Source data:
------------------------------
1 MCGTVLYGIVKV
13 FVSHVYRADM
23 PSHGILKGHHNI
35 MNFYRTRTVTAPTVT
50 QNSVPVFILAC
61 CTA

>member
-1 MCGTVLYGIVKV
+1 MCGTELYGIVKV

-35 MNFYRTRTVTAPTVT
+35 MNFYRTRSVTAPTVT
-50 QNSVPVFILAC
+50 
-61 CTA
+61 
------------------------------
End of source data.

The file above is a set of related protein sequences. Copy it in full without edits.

1 MCGTVLYGIVKV
13 FVSHVYRADM
23 PSHGILKGHHNI
35 MNFYRTRTVTAPTVT
50 QNSVPVFILAC
61 CTA

>member
-1 MCGTVLYGIVKV
+1 MCGTELYGIVKV

-35 MNFYRTRTVTAPTVT
+35 MNFYRTRSVTAPTVT
-50 QNSVPVFILAC
+50 
-61 CTA
+61 